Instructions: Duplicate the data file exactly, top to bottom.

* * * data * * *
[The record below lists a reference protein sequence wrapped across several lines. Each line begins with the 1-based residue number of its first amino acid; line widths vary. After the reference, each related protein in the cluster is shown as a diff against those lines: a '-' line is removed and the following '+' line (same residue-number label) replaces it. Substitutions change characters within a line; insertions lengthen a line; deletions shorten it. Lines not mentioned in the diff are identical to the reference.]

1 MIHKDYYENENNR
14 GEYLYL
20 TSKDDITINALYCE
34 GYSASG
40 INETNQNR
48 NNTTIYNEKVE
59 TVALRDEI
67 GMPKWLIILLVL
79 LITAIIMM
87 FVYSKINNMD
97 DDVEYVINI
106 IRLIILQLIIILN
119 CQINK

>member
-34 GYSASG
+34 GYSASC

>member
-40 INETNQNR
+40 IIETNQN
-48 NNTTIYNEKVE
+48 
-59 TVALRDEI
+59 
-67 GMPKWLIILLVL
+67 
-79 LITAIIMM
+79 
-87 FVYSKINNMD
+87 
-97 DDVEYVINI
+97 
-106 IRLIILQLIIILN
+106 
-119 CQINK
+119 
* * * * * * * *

[The record below lists a reference protein sequence wrapped across several lines. Each line begins with the 1-based residue number of its first amino acid; line widths vary. After the reference, each related protein in the cluster is shown as a diff against those lines: a '-' line is removed and the following '+' line (same residue-number label) replaces it. Substitutions change characters within a line; insertions lengthen a line; deletions shorten it. Lines not mentioned in the diff are identical to the reference.]

1 MIHKDYYENENNR
14 GEYLYL
20 TSKDDITINALYCE
34 GYSASG
40 INETNQNR
48 NNTTIYNEKVE
59 TVALRDEI
67 GMPKWLIILLVL
79 LITAIIMM
87 FVYSKINNMD
97 DDVEYVINI
106 IRLIILQLIIILN
119 CQINK

>member
-34 GYSASG
+34 GYSASC

>member
-40 INETNQNR
+40 IIETNQN
-48 NNTTIYNEKVE
+48 
-59 TVALRDEI
+59 
-67 GMPKWLIILLVL
+67 
-79 LITAIIMM
+79 
-87 FVYSKINNMD
+87 
-97 DDVEYVINI
+97 
-106 IRLIILQLIIILN
+106 
-119 CQINK
+119 